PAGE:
The key to workplace happiness? Free food

The key to workplace happiness? Free food

coffee-break-crop-600x338A new study suggests offering employees free food is an easy way to keep them happy and productive.

In a survey of 1,000 office employees conducted by Peapod, a grocery delivery company, only 16 percent of workers report having access to free food at work.

However, those who are offered snacks on the job report higher levels of job satisfaction than those who aren’t. 

While 56 percent of those polled overall reported being “extremely” or “very” happy at work, 67 percent of those at jobs with free food reported such levels of satisfaction.

Millennials were the most likely to cite free snacks as an important job perk. And workplaces that employ large numbers of millennials, such as startups, are more likely to have food on-site. For new economy companies that seek to make the workplace a home-away-from-home, where employees socialize as well as work, a well-stocked kitchen makes employees more appreciative of the office and pushes them to mingle over food with coworkers.

“It helps employees be more excited about coming to work,” Beth Monaghan, cofounder of InkHouse, a company in Connecticut, told USA Today after her office began providing workers an assortment of goodies, including organic fruit, soda, chips, cookies, a popcorn machine and a seltzer machine.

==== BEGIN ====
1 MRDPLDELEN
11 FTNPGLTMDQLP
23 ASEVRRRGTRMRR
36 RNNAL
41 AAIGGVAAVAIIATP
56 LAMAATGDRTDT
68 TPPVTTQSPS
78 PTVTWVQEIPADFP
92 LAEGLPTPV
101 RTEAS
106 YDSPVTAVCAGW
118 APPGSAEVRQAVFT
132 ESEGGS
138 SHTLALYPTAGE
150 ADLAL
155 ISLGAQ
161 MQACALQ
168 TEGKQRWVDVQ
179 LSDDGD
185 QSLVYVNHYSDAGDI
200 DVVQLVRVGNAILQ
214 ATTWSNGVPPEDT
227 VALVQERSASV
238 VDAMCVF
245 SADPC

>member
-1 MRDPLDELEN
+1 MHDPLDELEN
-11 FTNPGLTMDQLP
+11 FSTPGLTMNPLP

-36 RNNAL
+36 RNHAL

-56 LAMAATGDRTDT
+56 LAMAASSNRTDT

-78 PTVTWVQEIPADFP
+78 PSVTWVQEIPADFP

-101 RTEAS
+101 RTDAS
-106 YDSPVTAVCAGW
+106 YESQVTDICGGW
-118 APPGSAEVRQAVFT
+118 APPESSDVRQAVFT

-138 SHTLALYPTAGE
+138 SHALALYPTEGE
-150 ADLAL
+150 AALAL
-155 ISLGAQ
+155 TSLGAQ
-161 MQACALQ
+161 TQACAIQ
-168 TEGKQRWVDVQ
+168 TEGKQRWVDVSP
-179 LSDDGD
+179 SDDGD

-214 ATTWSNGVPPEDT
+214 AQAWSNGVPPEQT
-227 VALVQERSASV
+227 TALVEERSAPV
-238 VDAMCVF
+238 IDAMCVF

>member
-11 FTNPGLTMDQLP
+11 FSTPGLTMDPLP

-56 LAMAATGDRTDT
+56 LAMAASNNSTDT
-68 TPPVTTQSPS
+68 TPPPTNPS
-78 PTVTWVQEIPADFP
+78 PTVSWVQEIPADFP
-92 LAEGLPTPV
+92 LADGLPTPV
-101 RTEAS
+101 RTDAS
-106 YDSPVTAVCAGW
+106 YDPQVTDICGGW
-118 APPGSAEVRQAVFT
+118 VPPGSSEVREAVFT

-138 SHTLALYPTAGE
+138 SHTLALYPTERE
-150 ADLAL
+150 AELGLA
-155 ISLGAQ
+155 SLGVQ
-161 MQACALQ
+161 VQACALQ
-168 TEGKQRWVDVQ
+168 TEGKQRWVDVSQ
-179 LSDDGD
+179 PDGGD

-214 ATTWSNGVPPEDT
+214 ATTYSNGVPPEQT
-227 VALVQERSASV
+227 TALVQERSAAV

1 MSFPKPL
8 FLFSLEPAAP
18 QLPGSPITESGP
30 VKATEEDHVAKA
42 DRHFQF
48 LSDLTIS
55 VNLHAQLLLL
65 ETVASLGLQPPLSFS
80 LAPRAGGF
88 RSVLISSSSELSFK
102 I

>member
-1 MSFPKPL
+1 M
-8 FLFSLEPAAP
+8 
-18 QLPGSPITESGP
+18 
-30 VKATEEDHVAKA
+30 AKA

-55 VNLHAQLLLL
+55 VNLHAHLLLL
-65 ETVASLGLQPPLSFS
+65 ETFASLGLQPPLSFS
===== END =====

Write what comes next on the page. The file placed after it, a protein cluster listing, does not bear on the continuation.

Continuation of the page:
Also touting the benefits of snacks at work to USA Today was Danielle Mahoney, the director of human resources for Appeagle, a software company based in Hackensack, New Jersey. The office not only has snacks on hand (determined via employee requests), but provides free lunch and breakfast to its two dozen employees.

“It shows a personal investment and that need to make sure that they’re happy here and they have everything they need to do a good job,” Mahoney said.

While it’s hard to believe that many employees wouldn’t appreciate free food at work, it’s difficult to know how big of a role snacks play in shaping worker satisfaction based on the survey. In fact, rather than demonstrating the effect of providing free snacks on worker happiness, the survey may show that free snacks are one indicator of whether a workplace is enjoyable.